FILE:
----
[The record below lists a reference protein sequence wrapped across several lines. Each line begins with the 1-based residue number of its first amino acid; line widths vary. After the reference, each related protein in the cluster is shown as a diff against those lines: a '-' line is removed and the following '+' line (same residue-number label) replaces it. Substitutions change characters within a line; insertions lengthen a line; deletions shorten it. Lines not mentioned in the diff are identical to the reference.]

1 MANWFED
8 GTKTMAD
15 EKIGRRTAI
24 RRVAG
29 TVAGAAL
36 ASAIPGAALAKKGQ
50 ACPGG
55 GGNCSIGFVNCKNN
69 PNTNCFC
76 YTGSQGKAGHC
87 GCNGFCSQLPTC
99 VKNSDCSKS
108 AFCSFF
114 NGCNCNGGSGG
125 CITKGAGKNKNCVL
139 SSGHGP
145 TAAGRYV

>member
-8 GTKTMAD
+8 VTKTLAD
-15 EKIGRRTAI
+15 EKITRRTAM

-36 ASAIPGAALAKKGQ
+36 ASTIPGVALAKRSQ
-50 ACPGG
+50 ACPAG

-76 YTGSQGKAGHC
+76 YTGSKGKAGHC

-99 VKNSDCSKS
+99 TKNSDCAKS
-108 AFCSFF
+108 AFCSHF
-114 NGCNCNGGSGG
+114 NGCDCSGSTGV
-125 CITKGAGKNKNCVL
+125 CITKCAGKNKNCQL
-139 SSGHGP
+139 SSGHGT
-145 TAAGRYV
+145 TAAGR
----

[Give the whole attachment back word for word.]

[The record below lists a reference protein sequence wrapped across several lines. Each line begins with the 1-based residue number of its first amino acid; line widths vary. After the reference, each related protein in the cluster is shown as a diff against those lines: a '-' line is removed and the following '+' line (same residue-number label) replaces it. Substitutions change characters within a line; insertions lengthen a line; deletions shorten it. Lines not mentioned in the diff are identical to the reference.]

1 MANWFED
8 GTKTMAD
15 EKIGRRTAI
24 RRVAG
29 TVAGAAL
36 ASAIPGAALAKKGQ
50 ACPGG
55 GGNCSIGFVNCKNN
69 PNTNCFC
76 YTGSQGKAGHC
87 GCNGFCSQLPTC
99 VKNSDCSKS
108 AFCSFF
114 NGCNCNGGSGG
125 CITKGAGKNKNCVL
139 SSGHGP
145 TAAGRYV

>member
-8 GTKTMAD
+8 VTKTLAD
-15 EKIGRRTAI
+15 EKITRRTAM

-36 ASAIPGAALAKKGQ
+36 ASTIPGVALAKRSQ
-50 ACPGG
+50 ACPAG

-76 YTGSQGKAGHC
+76 YTGSKGKAGHC

-99 VKNSDCSKS
+99 TKNSDCAKS
-108 AFCSFF
+108 AFCSHF
-114 NGCNCNGGSGG
+114 NGCDCSGSTGV
-125 CITKGAGKNKNCVL
+125 CITKCAGKNKNCQL
-139 SSGHGP
+139 SSGHGT
-145 TAAGRYV
+145 TAAGR